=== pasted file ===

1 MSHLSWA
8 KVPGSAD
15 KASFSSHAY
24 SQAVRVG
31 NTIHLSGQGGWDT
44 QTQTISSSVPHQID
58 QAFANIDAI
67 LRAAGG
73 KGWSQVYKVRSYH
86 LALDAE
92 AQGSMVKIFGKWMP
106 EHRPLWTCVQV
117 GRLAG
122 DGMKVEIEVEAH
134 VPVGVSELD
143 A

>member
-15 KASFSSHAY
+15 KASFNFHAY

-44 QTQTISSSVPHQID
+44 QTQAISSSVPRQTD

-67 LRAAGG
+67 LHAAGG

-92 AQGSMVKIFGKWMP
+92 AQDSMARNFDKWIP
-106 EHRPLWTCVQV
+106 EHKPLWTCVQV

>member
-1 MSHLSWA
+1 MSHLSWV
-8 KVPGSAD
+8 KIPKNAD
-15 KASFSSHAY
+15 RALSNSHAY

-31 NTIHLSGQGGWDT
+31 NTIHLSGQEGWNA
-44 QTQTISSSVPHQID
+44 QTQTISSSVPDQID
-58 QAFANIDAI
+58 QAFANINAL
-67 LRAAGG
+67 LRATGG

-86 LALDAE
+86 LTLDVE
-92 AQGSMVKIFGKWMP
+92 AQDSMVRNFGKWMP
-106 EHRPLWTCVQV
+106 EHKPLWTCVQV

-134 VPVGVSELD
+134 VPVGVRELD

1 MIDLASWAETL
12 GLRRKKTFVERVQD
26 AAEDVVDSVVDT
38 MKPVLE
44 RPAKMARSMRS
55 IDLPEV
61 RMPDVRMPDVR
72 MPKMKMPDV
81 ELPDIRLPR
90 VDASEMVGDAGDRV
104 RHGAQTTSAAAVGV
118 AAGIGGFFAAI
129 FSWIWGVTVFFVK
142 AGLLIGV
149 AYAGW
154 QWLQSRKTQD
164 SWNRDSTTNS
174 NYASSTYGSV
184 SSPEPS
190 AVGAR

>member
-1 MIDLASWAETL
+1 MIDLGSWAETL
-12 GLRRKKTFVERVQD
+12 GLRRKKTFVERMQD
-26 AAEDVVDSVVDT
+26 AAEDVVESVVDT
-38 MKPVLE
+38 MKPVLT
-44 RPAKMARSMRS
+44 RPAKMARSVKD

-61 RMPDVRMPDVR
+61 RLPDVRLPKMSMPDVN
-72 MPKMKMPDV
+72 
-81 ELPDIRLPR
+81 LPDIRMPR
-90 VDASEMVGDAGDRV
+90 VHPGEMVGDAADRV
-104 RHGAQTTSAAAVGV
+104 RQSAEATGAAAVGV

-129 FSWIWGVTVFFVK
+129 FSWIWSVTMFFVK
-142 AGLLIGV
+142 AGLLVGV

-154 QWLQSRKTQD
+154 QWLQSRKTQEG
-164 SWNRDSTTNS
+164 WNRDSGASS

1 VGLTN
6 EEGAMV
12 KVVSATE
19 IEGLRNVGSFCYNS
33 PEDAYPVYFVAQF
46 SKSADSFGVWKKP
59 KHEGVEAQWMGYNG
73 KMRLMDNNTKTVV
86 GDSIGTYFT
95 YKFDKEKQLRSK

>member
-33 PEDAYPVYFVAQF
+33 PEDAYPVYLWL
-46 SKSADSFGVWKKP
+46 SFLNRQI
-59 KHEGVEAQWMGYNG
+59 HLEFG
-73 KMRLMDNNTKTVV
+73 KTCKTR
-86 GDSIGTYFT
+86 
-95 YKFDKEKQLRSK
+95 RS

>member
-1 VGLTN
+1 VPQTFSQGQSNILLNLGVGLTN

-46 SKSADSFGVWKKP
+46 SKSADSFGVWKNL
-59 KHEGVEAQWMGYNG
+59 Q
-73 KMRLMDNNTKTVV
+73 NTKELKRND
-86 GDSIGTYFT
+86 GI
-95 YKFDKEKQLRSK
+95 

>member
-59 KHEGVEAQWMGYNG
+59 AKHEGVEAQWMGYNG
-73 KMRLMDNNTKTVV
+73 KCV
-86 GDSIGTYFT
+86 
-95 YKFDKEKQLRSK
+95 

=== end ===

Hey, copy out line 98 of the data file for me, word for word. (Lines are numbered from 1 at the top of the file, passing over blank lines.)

-164 SWNRDSTTNS